Starting and Growing Basil

Starting and Growing Basil

There’s a reason why basil is so popular. It’s delicious! While there are many known species of basil, Ocimum basilicum, also known as Sweet Basil and Genovese Basil, is the most commonly grown. Basils are known for their rich, spicy flavors, which contain a trace of mint, clove, and even licorice, depending on the cultivar. Basil is also thought to have many health-promoting properties and is full of essential vitamins, such as K and A, minerals, and other nutrients.

The botanical name of basil, Ocimum basilicum, comes from the Greek words for “smell” and “kingly,” which may allude to its fragrance and the purple flowers of many basil varieties. Along with basil’s wonderful fragrances and flavors, its flowers and foliage are also quite beautiful. Some varieties, such as Purple Petra, are used as attractive ornamentals in the summer landscape and to add interest to cut flower arrangements. If you choose to allow your basil to flower, the bees will flock to it! Japanese Beetles may find it tasty, but basil is said to deter flies, thrips, mosquitos, and ants.

Historical Information

Historical Information

Basil has been used for so long it is difficult to pinpoint its native range. Most believe it to be Africa, but basil has a legendary reputation worldwide. Ancient Egyptians used basil as a medicine for snakebites and scorpion stings. Pliny the Elder, a Roman naturalist, recommended basil tea as a remedy for nerves, headaches, and fainting spells. Tradition has it that when a man gives a sprig of basil to a woman, she will fall in love with him and never leave him. Cooking her a delicious pesto dinner with basil would probably work even better!

General Sowing Tips

General Sowing Tips

When to sow outside: 1 to 2 weeks after the average last frost, and when soil temperature is at least 60°F, ideally 65°-85°F. Basil is very sensitive to frost. It must have warm temperatures to germinate.

Successive Sowings: Recommend 3 or 4 successive sowings every 3 weeks after initial sowing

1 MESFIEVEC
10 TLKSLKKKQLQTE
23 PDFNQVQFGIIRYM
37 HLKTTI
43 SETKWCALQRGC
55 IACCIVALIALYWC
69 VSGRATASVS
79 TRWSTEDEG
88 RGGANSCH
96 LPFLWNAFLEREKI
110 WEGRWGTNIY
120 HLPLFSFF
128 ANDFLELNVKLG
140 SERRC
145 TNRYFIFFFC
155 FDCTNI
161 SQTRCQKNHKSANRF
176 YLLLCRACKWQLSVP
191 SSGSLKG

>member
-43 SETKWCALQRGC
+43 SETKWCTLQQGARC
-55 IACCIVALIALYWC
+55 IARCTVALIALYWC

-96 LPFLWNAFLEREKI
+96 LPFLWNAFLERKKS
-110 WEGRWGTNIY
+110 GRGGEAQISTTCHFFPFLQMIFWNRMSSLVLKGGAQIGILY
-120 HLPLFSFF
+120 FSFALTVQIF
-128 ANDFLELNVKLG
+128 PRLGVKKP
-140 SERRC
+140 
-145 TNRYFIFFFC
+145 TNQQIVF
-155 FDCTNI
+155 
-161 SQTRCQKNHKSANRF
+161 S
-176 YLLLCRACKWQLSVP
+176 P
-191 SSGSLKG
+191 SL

When to start inside: 4 to 6 weeks before transplanting outside

Indoor Sowing

Use a lightweight seed starting mix/media that is sterile and lighter than potting mix, and sow seeds 1/4″ deep. Sow two seeds per pot, thinning to the strongest plant once leaves appear. Clip extra plants at the soil level using scissors. The strongest plant may not be the tallest. Look for thick, strong stems and deep color. By thinning early, you minimize the negative impact of crowding, like stretching for light. Read about more indoor sowing tips here.

Containers

You can use almost any container with drainage to sow basil. Basil seedlings are fairly resilient and if you wish, you may sow many seeds in a shallow container and gently separate them into larger pots once they are about an inch tall and have two sets of leaves. If you start basil in cell packs, you will want to “up-pot” them into at least a 3″ pot prior to transplanting as their roots fill in pots quite quickly, which causes cells to dry out and restrict growth.

Transplanting

Basil is very frost and even cold sensitive. You should wait to transplant it until nighttime temperatures are above 50°F. Transplant basil seedlings 12″ apart.

Outdoor Sowing

Basil grows best in well-drained soil that is rich in organic matter. Direct sow two seeds every 12″, thinning to one when seedlings are 2″ tall. If you are growing basil in a container, use a fairly large one to accommodate their fast growing roots. For example, a one-gallon pot can host 1-3 plants.

Special care

Once basil has 3-4 sets of leaves, pinch the top to encourage branching. Clip or pinch off flower buds as they form to maintain the best basil flavor. Basil can also be grown inside in a bright, sunny window or under grow lights. Basil microgreens are quite tasty, too!

Harvesting

Harvesting

Basil is typically harvested before the plant flowers. Flavor is best when harvested in the morning. The young, top leaves taste the best and should be used fresh; the older leaves may be used for vinegar and pesto. Cut a few stems at a time, but never harvest more than 1/3 of the plant if you want it to keep producing.

Storage

Storage

Fresh: Do not store basil in the refrigerator, as cold temperatures will cause the leaves to turn brown. Basil stems will keep in a jar or vase with water on the kitchen counter for up to one week.

Dried: In a cool, well-ventilated area (below 86°F), hang stems upside down or pinch off leaves and place them loosely in a brown paper bag for 3 to 4 days or until dried.

Frozen: Purée batches of fresh basil leaves with a little olive oil. Freeze in ice cube trays. When frozen, put cubes in a freezer-safe container.

 

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